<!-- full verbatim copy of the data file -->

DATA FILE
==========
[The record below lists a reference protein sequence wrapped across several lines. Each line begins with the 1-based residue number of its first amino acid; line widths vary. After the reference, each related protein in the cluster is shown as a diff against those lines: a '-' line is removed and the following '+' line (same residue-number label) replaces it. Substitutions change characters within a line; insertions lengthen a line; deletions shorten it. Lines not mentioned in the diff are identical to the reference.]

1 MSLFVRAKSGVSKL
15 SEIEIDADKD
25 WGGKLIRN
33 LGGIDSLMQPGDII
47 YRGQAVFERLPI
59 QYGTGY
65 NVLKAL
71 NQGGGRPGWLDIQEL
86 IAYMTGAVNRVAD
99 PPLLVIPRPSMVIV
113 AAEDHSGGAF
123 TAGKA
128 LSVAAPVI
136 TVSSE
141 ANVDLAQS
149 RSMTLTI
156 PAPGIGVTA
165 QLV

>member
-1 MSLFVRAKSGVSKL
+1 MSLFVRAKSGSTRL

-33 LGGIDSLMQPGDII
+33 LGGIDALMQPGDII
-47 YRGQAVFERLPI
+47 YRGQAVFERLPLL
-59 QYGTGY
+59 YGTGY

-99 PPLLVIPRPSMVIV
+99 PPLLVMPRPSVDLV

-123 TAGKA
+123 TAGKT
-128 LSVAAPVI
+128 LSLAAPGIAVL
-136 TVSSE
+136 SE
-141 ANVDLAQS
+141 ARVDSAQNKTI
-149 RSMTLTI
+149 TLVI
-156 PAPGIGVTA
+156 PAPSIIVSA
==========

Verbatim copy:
[The record below lists a reference protein sequence wrapped across several lines. Each line begins with the 1-based residue number of its first amino acid; line widths vary. After the reference, each related protein in the cluster is shown as a diff against those lines: a '-' line is removed and the following '+' line (same residue-number label) replaces it. Substitutions change characters within a line; insertions lengthen a line; deletions shorten it. Lines not mentioned in the diff are identical to the reference.]

1 MSLFVRAKSGVSKL
15 SEIEIDADKD
25 WGGKLIRN
33 LGGIDSLMQPGDII
47 YRGQAVFERLPI
59 QYGTGY
65 NVLKAL
71 NQGGGRPGWLDIQEL
86 IAYMTGAVNRVAD
99 PPLLVIPRPSMVIV
113 AAEDHSGGAF
123 TAGKA
128 LSVAAPVI
136 TVSSE
141 ANVDLAQS
149 RSMTLTI
156 PAPGIGVTA
165 QLV

>member
-1 MSLFVRAKSGVSKL
+1 MSLFVRAKSGSTRL

-33 LGGIDSLMQPGDII
+33 LGGIDALMQPGDII
-47 YRGQAVFERLPI
+47 YRGQAVFERLPLL
-59 QYGTGY
+59 YGTGY

-99 PPLLVIPRPSMVIV
+99 PPLLVMPRPSVDLV

-123 TAGKA
+123 TAGKT
-128 LSVAAPVI
+128 LSLAAPGIAVL
-136 TVSSE
+136 SE
-141 ANVDLAQS
+141 ARVDSAQNKTI
-149 RSMTLTI
+149 TLVI
-156 PAPGIGVTA
+156 PAPSIIVSA